Select Committee on Office of the Deputy Prime Minister: Housing, Planning, Local Government and the Regions Written Evidence


Supplementary memorandum by Campaign for an English Parliament (RG 66(a))

  Its recommendations:

A.  THAT THE COMMITTEE WILL ACKNOWLEDGE IN ITS REPORT

  1.  that devolution has been granted only to Scotland and Wales and none to England;

  2.  that "regional government" is not devolution but just English local government re- organisation;

  3.  that because responsibilities for Scottish and Welsh local government are devolved, it, and indeed the ODPM, when dealing with local government issues, in fact deals only with English local government issues;

  4.  that by reason of the form devolution legislation took in 1998 the West Lothian Question applies to this Inquiry and therefore no MP from a Welsh, NI or Scottish constituency should be a member of it;

  5.  that, contrary to the discrimination content of that legislation in favour of Scotland, each of the constituent nations of the Union should receive equal constitutional, political, financial and cultural respect and treatment from the Union government and enjoy equally devolved powers, with no one constituent nation, namely Scotland, receiving preferential treatment;

  6.  that accordingly the English Question applies to the legitimacy of the Select Committee itself whenever as in this case it considers an issue which concerns England only;

  7.  and therefore in the interests of political and constitutional justice and equality it (the Select Committee) should abandon this Inquiry and register on behalf of the people of England the demand that they should have their own devolved institution with the same powers and executive as the Scottish Parliament to deal with all matters of English local government independently of the UK Parliament and Government.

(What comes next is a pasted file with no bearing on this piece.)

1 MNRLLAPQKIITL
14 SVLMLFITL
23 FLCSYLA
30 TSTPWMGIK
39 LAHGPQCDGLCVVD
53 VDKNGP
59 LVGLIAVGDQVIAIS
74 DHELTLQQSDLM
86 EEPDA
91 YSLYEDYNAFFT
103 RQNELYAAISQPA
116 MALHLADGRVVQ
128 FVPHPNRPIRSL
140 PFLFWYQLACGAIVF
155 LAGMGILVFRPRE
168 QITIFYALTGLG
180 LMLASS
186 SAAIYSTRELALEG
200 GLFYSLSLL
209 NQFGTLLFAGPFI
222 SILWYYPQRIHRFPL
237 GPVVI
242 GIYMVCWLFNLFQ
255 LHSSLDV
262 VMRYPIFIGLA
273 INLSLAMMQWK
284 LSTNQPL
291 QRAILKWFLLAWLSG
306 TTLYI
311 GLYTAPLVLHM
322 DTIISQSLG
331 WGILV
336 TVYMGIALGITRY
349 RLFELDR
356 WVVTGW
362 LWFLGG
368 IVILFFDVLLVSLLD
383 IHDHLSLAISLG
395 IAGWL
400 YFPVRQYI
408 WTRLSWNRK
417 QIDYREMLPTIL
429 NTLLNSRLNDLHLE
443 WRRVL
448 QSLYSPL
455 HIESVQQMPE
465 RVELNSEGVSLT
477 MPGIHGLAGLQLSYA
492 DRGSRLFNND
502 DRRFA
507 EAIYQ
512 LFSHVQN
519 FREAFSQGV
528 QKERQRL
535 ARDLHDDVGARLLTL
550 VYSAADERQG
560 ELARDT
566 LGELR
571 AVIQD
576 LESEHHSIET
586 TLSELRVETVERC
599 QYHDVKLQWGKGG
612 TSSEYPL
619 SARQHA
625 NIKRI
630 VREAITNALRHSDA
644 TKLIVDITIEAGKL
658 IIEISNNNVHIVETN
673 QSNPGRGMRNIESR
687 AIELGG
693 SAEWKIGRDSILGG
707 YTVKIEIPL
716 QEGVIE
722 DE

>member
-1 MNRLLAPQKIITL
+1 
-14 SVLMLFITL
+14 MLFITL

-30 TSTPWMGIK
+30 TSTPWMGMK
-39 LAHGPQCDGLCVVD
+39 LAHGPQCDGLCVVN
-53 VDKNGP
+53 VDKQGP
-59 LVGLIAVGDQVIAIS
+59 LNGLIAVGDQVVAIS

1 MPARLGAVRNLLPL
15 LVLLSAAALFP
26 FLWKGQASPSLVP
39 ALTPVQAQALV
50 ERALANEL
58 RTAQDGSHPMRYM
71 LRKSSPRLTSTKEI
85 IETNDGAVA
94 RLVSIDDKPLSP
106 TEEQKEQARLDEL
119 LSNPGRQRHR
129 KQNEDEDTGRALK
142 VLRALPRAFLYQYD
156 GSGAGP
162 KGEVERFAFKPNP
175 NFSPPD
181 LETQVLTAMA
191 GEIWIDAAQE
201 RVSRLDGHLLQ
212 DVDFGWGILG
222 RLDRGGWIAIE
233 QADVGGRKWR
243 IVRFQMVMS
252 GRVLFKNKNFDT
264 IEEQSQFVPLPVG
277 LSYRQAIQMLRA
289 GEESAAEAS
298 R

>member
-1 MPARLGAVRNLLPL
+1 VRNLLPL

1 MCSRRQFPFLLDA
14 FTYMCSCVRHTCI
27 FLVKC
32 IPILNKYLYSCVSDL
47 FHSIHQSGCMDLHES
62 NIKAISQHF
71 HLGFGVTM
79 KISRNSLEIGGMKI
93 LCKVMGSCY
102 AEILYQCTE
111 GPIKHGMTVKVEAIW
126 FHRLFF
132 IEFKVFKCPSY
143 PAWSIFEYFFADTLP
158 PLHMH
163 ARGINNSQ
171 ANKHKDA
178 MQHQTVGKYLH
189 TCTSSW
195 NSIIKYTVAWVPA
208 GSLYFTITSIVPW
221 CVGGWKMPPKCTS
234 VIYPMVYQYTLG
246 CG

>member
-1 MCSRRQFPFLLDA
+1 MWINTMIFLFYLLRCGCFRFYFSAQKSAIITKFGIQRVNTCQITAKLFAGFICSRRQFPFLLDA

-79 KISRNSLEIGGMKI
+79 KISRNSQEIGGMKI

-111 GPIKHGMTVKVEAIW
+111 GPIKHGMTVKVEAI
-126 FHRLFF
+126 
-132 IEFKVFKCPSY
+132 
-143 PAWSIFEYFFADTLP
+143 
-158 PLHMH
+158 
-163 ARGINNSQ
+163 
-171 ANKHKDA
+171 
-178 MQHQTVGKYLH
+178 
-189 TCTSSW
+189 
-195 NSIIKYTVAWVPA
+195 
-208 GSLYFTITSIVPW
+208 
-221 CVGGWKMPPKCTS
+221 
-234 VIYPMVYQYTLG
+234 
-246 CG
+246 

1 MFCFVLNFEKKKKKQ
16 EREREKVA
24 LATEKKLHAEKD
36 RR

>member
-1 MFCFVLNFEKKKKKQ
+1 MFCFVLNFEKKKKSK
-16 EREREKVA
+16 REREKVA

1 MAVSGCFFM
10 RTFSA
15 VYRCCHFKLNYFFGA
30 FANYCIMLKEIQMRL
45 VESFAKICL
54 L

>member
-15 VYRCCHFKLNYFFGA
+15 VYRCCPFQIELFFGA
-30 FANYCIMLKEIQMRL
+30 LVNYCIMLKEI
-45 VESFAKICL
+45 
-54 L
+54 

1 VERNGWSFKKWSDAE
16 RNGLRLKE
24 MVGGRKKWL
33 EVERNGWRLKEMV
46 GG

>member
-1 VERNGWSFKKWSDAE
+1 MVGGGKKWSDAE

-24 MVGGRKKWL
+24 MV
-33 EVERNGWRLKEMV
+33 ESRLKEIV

England like Scotland should be master of its local government arrangements.

B.  THAT THE SELECT COMMITTEE WILL RECOMMEND A FUTURE DEVOLVED NATIONAL INSTITUTION FOR ENGLAND

  8.  that the historic English counties are organic in origin and acceptance;

  9.  that English city regions likewise can be organic if their boundaries and powers are decided by its devolved national institution with due sensitivity to the actual commercial and cultural interplay of the area;

  10.  that the GLA is organic;

  11.  that the recently created eight English "regions" are non-organic, that is, they have been imposed without electoral mandate, their assemblies are constituted of non-elected members, their boundaries are artificial and bewilderingly unrealistic, they have no roots in England's history or culture and they "express no sense of English identity and shared values at the local level" (D Blunkett MP. March 2005).



 
previous page contents next page

House of Commons home page Parliament home page House of Lords home page search page enquiries index

© Parliamentary copyright 2006
Prepared 15 March 2006